Remember this guy? He surfaced in our new house’s yard, face-down under a bush, after a strong wind a couple of weeks ago. In an effort to banish the creepy factor and turn this into a fun discovery, we launched a short story contest. Congratulations to Grand Prize Winner Kathy Osborne Still. Kathy is Director of News and Media Relations at UVa Wise.
Second Prize, Honorable Mention, and Flash Fiction Short Short prizes posted next week.
It was the longest ten days in Sparkle the Elf on the Shelf’s artificial life. Becky, Wytheville’s biggest QVC fan, sent Sparkle on a bumpy UPS truck from Newark to Wytheville.
Becky unboxed Sparkle and the little spy started observing her straightaway. She bought purses hawked by tired sitcom stars, slow cookers endorsed by celebrity chefs, and décor that would never make sense in southwestern Virginia.
On day five, Sparkle witnessed the woman unbox perfume, a Saturday Night Fever commemorative plate, Pioneer Woman salt and pepper shakers, and skin care products by Victoria Beckham. Sparkle and Becky’s cat, Jade, made a game of predicting how long it would take the hosts to sway Becky to send another useless product to Wytheville. Jade always won. The tabby had skills.
Becky’s latest purchase was an expensive cosmetics case filled with sticks, tubes, pencils, tubs and brushes. Sparkle and Jade spent hours watching Becky watch make-up tutorials on her tablet. They smirked—Sparkle wore his permanent smirk—as Becky never quite recreated the photos on the screen. Jade found it hilarious. Sparkle watched and judged.
Day seven arrived and Sparkle cursed the worker in China that painted lidless eyes on his plastic elf face. Watching QVC hosts digitally peddle mops, faux diamonds, rugs, and yoga products was torture. Jade would gently knock the elf off the table when he could, and Sparkle was always grateful. On day eight, Sparkle begged the cat to bury him deep in the litter box. The QVC show on Christmas wrapping finally unhinged Sparkle.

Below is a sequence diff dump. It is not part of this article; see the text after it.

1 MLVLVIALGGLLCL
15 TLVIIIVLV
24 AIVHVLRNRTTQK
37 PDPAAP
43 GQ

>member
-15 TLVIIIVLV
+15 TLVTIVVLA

Day nine came and Becky’s niece visited. The four-year-old child would have driven any elf on the shelf insane. She put Sparkle in the chair of her Barbie Beauty Parlor playset, clutched a fine tipped permanent marker from QVC’s Home and Office Collection and mimicked each stroke Aunt Becky did with the QVC cosmetics. Once Becky noticed her niece’s work, she knew Sparkle was headed for the landfill. She tossed Sparkle in the kitchen trash. All thoughts of the elf vanished from Becky’s brain when she turned up the volume to hear the chimes playing from the Santa’s Workshop mantle clock that was selling for an unbelievable $29.99 for the first customers who place orders in the next hour.
Jade quietly padded to the kitchen, jumped on the Nigella Lawson microwave cart, and saved the elf from the landfill. Sparkle was tired of his artificial life.
Jade hid the elf behind the Debbie Reynolds’ Singin’ in the Rain umbrella stand. The UPS truck would arrive tomorrow with a QVC plate of Donald Trump at the National Prayer Breakfast. Jade knew a signature would be needed for an expensive item. The artist chose the perfect hue of orange, Jade remembered. Fake hues would not do for Trump, Jade surmised.
On day ten, the doorbell chimed. Becky opened the door and did not notice Jade escape.
“Please carry me under those bushes,” Sparkle said. “And put me face down so the world can kiss my ass.”